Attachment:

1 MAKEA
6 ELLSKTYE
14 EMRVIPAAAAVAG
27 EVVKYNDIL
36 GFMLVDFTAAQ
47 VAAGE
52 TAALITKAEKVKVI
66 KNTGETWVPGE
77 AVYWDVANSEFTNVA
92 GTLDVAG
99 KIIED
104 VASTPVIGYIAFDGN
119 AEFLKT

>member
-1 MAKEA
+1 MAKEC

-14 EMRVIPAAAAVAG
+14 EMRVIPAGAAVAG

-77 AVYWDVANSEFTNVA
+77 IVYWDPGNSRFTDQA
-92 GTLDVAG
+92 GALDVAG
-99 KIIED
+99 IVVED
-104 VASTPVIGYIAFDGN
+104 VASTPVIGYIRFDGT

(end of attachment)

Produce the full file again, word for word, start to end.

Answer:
1 MAKEA
6 ELLSKTYE
14 EMRVIPAAAAVAG
27 EVVKYNDIL
36 GFMLVDFTAAQ
47 VAAGE
52 TAALITKAEKVKVI
66 KNTGETWVPGE
77 AVYWDVANSEFTNVA
92 GTLDVAG
99 KIIED
104 VASTPVIGYIAFDGN
119 AEFLKT

>member
-1 MAKEA
+1 MAKEC

-14 EMRVIPAAAAVAG
+14 EMRVIPAGAAVAG

-77 AVYWDVANSEFTNVA
+77 IVYWDPGNSRFTDQA
-92 GTLDVAG
+92 GALDVAG
-99 KIIED
+99 IVVED
-104 VASTPVIGYIAFDGN
+104 VASTPVIGYIRFDGT